3. Where do we want to live and for how long?
Buying a home makes financial sense only if you’re going to stay in it long enough to recoup your purchasing costs. (Financial experts call this a “break-even point.”) Therefore, have a talk with your partner about your long-term plans.
Do you see yourselves starting a family in this house? Are you both happy in your current jobs, or do you foresee a job search in the future that could make for a longer commute?
Life throws curveballs, of course, but discussing these things ahead of time will help you decide whether you’re really ready to buy a house together based on your future goals.
Moreover, be prepared to do a little digging to determine where you want to live. One of the worst mistakes you can make is moving into a bad area, or a neighborhood that doesn’t fit your needs.
Watch out for red flags. For instance, if you see a sea of “For Sale” signs in a neighborhood, look elsewhere, advises Alison Bernstein, the founder of Suburban Jungle, a company that helps families find their ideal suburb.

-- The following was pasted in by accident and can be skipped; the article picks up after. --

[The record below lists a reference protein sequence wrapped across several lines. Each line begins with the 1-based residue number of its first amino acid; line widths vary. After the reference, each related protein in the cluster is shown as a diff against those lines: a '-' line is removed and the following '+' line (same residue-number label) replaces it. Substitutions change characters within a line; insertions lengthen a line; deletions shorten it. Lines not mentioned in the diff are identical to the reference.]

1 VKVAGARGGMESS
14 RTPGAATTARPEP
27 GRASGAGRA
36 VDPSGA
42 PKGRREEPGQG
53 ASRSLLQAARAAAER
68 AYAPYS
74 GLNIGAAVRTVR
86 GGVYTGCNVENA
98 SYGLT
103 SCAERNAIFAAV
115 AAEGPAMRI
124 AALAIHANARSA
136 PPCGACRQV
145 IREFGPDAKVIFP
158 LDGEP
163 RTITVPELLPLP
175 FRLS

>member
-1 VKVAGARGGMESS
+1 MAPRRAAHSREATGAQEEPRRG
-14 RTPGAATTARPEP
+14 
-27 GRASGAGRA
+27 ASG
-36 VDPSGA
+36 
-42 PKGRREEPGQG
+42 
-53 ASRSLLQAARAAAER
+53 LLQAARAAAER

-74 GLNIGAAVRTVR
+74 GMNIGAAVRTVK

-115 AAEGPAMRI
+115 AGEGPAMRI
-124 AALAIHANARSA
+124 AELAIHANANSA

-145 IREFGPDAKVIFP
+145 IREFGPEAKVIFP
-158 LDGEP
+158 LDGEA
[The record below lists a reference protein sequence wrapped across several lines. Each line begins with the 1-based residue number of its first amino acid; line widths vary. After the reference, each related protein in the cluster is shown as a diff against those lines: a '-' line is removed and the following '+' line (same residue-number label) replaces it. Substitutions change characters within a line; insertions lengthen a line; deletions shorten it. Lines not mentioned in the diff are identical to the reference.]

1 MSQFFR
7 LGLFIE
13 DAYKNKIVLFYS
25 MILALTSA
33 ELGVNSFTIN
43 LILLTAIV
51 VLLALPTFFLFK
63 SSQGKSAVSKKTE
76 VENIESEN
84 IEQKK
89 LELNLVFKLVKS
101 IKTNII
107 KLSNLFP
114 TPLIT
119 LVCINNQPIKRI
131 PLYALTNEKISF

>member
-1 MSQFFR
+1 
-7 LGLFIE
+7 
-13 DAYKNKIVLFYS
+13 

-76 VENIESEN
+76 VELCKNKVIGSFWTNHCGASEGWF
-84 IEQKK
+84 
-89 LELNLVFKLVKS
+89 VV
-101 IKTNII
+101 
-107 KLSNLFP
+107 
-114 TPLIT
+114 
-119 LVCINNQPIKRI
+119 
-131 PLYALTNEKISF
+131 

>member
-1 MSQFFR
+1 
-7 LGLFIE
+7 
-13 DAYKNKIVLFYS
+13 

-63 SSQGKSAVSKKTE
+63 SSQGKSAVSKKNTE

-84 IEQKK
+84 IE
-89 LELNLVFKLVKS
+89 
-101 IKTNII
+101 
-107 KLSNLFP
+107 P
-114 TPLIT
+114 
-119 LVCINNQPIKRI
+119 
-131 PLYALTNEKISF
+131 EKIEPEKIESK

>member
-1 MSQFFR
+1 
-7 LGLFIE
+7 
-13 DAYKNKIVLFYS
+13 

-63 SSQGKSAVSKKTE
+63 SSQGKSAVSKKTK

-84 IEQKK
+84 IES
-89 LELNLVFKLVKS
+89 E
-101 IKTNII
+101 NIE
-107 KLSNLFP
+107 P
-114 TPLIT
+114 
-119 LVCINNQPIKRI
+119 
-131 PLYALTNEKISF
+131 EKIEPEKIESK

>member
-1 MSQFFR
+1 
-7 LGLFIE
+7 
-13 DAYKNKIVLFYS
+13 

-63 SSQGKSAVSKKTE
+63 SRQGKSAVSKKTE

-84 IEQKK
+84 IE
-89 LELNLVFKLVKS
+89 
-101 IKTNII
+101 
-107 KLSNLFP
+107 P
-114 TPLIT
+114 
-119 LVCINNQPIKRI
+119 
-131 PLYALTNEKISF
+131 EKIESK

“This points to illiquidity in the market and pricing pressure, which is a risk for buyers,” Bernstein says,
Pro tip: As a couple, consider rating, on a scale of 1 to 10 (with 10 being “must have it” and 1 being “seriously, this is what you’re obsessing about?”), what aspects of a neighborhood are most important to you. Doing so will help you align your values and make a smarter home-buying decision.
4. What happens if we break up?
Though this is a happy time in your relationship, you need to consider all possible outcomes for your relationship, and create a plan—ideally a formal contract—of how you’d divide your assets if you split up.